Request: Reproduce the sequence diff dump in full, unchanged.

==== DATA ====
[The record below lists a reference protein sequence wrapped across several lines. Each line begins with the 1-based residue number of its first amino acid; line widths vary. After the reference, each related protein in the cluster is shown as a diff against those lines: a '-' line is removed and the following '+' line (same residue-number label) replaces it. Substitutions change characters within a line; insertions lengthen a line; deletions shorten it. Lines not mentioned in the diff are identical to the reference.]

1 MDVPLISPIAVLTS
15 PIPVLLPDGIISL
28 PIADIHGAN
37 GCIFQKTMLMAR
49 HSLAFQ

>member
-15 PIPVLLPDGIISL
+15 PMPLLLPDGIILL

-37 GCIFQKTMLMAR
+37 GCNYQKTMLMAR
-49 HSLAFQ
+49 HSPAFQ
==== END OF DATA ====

[The record below lists a reference protein sequence wrapped across several lines. Each line begins with the 1-based residue number of its first amino acid; line widths vary. After the reference, each related protein in the cluster is shown as a diff against those lines: a '-' line is removed and the following '+' line (same residue-number label) replaces it. Substitutions change characters within a line; insertions lengthen a line; deletions shorten it. Lines not mentioned in the diff are identical to the reference.]

1 MDVPLISPIAVLTS
15 PIPVLLPDGIISL
28 PIADIHGAN
37 GCIFQKTMLMAR
49 HSLAFQ

>member
-15 PIPVLLPDGIISL
+15 PMPLLLPDGIILL

-37 GCIFQKTMLMAR
+37 GCNYQKTMLMAR
-49 HSLAFQ
+49 HSPAFQ